Thank you to Ted Strutz for the photo prompt and to Rochelle for continuing to light the way.

Weed Killer


It’s that time again when we Friday Fictioneers are sharpening our wits and our pencils, trying to come up with a suitable story to satisfy our dynamic leader, Rochelle Wisoff-Fields (she who must be obeyed).  Great photo this week courtesy of Roger Bultot.

I may miss the ‘Call for Submissions’ next week as we are taking a family holiday in Majorca. I’ll miss you and will do my best to catch up. Take care of yourselves x

 22 AugustGenre: Fiction

Word Count: 100

Weed Killer

‘Can’t we have something other than weeds?’

‘I like weeds, they’re different’

‘I’d like some flowers Charlie’

‘Weeds are easy to grow; flowers aren’t macho’

‘And weeds are?’

‘I trim them, keep them in check’…

Sally went indoors.  They’d had the same argument for months, Charlie wouldn’t listen and she’d had enough.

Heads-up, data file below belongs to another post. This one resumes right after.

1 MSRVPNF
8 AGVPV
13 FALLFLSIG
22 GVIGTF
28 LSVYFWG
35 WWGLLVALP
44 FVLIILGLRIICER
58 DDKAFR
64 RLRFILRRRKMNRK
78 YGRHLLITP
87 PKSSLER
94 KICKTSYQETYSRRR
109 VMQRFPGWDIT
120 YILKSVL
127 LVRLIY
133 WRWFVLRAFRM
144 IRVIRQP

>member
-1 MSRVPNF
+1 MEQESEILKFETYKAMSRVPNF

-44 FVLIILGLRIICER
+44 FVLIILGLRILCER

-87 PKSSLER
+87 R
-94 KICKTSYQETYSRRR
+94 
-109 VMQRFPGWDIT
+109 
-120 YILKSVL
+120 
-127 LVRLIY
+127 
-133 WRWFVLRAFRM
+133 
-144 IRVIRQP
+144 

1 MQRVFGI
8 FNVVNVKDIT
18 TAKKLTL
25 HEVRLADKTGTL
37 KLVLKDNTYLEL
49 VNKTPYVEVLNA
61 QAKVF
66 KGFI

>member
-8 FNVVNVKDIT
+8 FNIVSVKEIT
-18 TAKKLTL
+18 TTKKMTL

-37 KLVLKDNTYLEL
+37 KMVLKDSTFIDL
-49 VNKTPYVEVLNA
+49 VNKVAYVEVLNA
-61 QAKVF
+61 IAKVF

She picked up the phone, it really was the only way to stop him.  And besides, neighbours had started complaining about the sickly smell emanating from the shed whenever he and Joe were in there, having a smoke.

She only wanted a few flowers.

Not much to ask.

 

More stories to delight you here –

No Forks Needed


I’m pleased to say we are having a mini heatwave here in Wales; it happens so rarely I feel completely justified in revelling in it. It is also the week of the Royal Welsh Show, last year both exhibitors and visitors were up to their armpits in mud, slush and mire, so I am really pleased they can enjoy the sunshine too.

Glad to be able to submit an FF story this week and my thanks to our top chef Rochelle for selecting such an unusual photograph to tempt us with.  Thanks also to Marie Gail Stratford for taking it.

25 July 2014

No Forks Needed

Genre: Crime

Word Count: 100

Mary sat at her usual table, her laptop open and ready. The story she was writing was going well, but now she was stuck. Did she kill off the character giving her problems, or try to rework the plot? She was watching the street, waiting for her muse to return, when two strangers came in.

One man went to the kitchen. She heard a blood curdling scream and saw Wu Tan stagger out, clutching the knife embedded in his chest. The men ran into the street and disappeared.

Mary stared at Wu and flexed her fingers, her muse was back.

 

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An Uncertain Future